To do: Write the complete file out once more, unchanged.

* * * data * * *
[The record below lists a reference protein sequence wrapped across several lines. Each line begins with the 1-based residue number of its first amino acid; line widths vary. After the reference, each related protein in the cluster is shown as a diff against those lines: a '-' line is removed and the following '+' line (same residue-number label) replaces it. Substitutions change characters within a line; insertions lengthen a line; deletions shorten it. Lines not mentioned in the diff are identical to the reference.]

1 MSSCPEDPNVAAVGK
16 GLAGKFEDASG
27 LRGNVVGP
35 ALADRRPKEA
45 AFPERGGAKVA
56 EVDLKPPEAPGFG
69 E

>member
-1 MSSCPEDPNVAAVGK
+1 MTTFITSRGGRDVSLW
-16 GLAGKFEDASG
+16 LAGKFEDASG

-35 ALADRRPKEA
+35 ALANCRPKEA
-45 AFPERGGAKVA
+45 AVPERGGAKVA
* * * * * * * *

[The record below lists a reference protein sequence wrapped across several lines. Each line begins with the 1-based residue number of its first amino acid; line widths vary. After the reference, each related protein in the cluster is shown as a diff against those lines: a '-' line is removed and the following '+' line (same residue-number label) replaces it. Substitutions change characters within a line; insertions lengthen a line; deletions shorten it. Lines not mentioned in the diff are identical to the reference.]

1 MSSCPEDPNVAAVGK
16 GLAGKFEDASG
27 LRGNVVGP
35 ALADRRPKEA
45 AFPERGGAKVA
56 EVDLKPPEAPGFG
69 E

>member
-1 MSSCPEDPNVAAVGK
+1 MTTFITSRGGRDVSLW
-16 GLAGKFEDASG
+16 LAGKFEDASG

-35 ALADRRPKEA
+35 ALANCRPKEA
-45 AFPERGGAKVA
+45 AVPERGGAKVA